The iron-efficiency of pin oak (Quercus palustris) and red oak (Quercus rubra) grown in a static solution culture system was evaluated. Treatments included nutrient solutions with no iron, an unavailable iron form (Fe2 O3), and an available iron form (FeEDDHA), each adjusted to a starting pH of 5.5 or 7.0. Both oaks grew better when the available form of iron was used than when the solution contained unavailable or no iron. There was no difference in the height or leaf color for plants of either species when grown with unavailable or no iron. Red oak grown with an available iron form significantly lowered the pH of the solution prior to a growth flush. A similar drop in solution pH was not observed for pin oak growing under similar conditions.

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Cameron Rees and James Robbins

The iron-efficiency of pin oak (Quercus palustris) and red oak (Quercus rubra) grown in a static solution culture system was evaluated. Treatments included nutrient solutions with no iron, an unavailable iron form (Fe2 O3), and an available iron form (FeEDDHA), each adjusted to a starting pH of 5.5 or 7.0. Both oaks grew better when the available form of iron was used than when the solution contained unavailable or no iron. There was no difference in the height or leaf color for plants of either species when grown with unavailable or no iron. Red oak grown with an available iron form significantly lowered the pH of the solution prior to a growth flush. A similar drop in solution pH was not observed for pin oak growing under similar conditions.

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Andrew I. Samuelsen, Sumontip Bunnag, Ruth C. Martin, David W. S. Mok, and Machteld C. Mok

Two approaches are used to improve iron utilization of fruit trees under iron-limiting conditions: 1) selection of somaclonal variants; and 2) cloning and incorporation of genes encoding Fe(III) reductases. Two somaclonal variants of quince with tolerance to low iron availability have been selected from 2000+ shoots regenerated from leaf discs. In greenhouse tests, under iron stress conditions, the variant clones continued to show improved iron utilization, having significantly higher chlorophyll concentrations in the new leaves when compared to the quince control. Cloning of Fe(III) reductase genes is based on mutant rescue utilizing a yeast mutant deficient in Fe(III) reduction (Dancis et al., PNAS 89:3869, 1992). A shuttle vector is used to incorporate a tomato root cDNA library into the yeast mutant. Complementing cDNAs, restoring growth to wild-type levels, are selected for further analyses. Cloning of genes involved in iron utilization will eventually lead to transgenic plants with improved iron efficiency.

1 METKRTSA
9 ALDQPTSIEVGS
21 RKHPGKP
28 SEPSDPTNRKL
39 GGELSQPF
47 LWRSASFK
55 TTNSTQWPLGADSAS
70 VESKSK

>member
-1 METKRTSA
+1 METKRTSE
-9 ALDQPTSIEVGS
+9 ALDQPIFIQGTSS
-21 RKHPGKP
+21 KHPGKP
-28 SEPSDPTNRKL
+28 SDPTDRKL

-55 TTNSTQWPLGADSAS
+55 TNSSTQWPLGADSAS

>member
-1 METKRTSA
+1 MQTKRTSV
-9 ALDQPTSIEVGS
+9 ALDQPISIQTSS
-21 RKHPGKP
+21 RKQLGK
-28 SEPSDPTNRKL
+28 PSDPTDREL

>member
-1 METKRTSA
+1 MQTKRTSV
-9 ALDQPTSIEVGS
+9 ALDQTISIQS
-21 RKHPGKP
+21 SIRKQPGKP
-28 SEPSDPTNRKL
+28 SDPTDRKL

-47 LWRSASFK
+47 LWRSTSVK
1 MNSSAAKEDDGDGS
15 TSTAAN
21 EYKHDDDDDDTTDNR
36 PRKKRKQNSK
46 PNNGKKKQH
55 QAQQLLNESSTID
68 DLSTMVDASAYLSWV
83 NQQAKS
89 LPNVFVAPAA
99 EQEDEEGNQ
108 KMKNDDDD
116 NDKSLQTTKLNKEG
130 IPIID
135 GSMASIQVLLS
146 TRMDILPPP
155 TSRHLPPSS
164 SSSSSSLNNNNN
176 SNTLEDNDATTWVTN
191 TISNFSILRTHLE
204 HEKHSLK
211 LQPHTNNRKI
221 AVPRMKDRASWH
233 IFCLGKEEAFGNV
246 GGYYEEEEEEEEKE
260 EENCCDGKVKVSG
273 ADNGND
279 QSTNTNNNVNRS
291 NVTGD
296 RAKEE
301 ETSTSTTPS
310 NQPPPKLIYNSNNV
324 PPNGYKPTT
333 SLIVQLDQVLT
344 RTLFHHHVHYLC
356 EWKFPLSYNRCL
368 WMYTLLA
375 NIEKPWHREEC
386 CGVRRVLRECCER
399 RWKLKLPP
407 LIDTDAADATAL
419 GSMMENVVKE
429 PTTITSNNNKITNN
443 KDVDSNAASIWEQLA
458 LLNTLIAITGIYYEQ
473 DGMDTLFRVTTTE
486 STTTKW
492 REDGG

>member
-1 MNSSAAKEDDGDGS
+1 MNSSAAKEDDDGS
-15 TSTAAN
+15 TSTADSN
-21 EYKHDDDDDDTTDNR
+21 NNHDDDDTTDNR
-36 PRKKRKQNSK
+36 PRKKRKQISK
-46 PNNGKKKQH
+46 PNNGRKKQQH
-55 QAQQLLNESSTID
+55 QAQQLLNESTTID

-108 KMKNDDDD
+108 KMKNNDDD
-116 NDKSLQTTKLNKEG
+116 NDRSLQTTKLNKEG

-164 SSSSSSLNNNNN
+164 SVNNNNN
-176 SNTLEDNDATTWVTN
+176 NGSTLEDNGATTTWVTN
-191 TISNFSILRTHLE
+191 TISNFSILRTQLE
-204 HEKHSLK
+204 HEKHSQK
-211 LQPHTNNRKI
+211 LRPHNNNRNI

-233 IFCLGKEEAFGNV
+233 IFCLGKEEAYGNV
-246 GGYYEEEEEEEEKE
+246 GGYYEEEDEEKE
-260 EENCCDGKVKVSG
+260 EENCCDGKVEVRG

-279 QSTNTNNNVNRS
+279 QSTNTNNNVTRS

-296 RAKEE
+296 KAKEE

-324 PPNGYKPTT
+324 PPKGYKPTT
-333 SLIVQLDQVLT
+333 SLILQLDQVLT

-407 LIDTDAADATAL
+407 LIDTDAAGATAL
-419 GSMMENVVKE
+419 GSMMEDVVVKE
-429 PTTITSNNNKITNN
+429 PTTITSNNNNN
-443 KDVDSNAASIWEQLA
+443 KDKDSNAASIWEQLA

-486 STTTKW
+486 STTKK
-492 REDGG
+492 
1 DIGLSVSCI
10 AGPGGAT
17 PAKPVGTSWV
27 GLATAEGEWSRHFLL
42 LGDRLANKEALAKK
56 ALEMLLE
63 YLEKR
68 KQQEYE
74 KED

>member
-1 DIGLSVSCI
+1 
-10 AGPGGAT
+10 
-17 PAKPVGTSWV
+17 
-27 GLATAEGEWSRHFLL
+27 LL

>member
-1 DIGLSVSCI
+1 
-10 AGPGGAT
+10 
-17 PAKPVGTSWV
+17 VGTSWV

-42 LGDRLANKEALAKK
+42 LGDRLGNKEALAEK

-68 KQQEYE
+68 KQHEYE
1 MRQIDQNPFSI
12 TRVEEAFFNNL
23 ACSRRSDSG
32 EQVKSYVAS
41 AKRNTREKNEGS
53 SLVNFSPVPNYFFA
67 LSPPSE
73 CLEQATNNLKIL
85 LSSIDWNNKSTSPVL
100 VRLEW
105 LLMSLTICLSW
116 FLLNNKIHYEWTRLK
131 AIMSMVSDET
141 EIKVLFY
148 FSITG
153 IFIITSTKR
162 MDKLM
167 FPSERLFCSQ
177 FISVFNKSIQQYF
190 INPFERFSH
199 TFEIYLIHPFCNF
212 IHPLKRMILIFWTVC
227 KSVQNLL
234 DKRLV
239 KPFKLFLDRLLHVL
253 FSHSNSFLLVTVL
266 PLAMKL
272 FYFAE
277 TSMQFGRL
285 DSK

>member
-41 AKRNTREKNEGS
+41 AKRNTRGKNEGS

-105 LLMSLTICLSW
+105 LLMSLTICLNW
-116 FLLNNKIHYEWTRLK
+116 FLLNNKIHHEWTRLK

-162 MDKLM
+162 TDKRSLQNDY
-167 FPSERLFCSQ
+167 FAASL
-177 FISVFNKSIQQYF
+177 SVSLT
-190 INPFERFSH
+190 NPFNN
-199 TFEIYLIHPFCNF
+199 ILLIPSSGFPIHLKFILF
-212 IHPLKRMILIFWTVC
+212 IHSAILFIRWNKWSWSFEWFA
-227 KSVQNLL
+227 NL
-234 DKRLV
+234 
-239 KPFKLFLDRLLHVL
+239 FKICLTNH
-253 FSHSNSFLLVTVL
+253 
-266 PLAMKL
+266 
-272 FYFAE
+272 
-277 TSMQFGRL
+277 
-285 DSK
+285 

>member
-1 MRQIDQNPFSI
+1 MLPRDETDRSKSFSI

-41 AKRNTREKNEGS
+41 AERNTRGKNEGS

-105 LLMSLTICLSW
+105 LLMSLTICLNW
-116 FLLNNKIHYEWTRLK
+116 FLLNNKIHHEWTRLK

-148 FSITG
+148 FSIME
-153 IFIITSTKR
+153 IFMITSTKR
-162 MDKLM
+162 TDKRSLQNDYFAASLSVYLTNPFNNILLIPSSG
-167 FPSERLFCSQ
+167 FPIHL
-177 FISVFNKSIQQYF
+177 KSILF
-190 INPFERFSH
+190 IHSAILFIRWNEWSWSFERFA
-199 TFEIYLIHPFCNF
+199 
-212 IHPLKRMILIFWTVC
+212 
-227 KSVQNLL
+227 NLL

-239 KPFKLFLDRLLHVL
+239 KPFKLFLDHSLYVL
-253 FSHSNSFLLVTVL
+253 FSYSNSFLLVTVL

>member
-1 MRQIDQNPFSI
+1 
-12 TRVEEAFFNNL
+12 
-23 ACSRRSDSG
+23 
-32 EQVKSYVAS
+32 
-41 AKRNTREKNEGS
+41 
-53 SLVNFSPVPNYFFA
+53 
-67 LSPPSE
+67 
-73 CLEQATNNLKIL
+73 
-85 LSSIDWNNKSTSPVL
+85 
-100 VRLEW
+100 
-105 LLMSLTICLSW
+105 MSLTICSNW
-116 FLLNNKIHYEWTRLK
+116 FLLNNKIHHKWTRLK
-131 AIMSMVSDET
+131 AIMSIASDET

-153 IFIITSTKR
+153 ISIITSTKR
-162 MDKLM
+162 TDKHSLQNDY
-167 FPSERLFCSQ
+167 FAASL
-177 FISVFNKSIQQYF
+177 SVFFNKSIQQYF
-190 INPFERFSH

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Joseph P. Albano and William B. Miller

Marigolds under iron deficiency stress exhibited characteristics associated with iron efficiency (e.g. induced reductase and rhizosphere acidification). Ferric reduction rates for roots of the minus Fe-DTPA treatment group was 0.97 μmol·g FW-1·h-1, 14 times greater than the 17.9 μM Fe-DTPA treatment group. Excised primary lateral roots from the minus Fe-DTPA and 17.9 μM Fe-DTPA treatment groups embedded in an Fe reductase activity gel visually confirmed an increased Fe reduction rate for the minus Fe-DTPA treatment group. The pH of the nutrient solution one week after initiation of treatments indicated that the minus Fe-DTPA treatment group was 1 pH unit lower than the 17.9 μM Fe-DTPA treatment group at 4.1 and 5.1, respectively.

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Ryan W. Dickson, Paul R. Fisher, and William R. Argo

decrease substrate-pH, possibly acidifying the root zone as an iron-efficiency mechanism ( Marschner, 2012 ). Materials and Methods The experiment was a factorial randomized complete block design with 15 species and three fertilizer NH 4 + :NO 3 − nitrogen

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Paul R. Fisher, William R. Argo, and John A. Biernbaum

stable substrate pH over time. This is particularly challenging given the range in iron efficiency of floriculture crop species, which affect both tendencies to either raise or lower pH and susceptibility to either iron deficiency at high pH or iron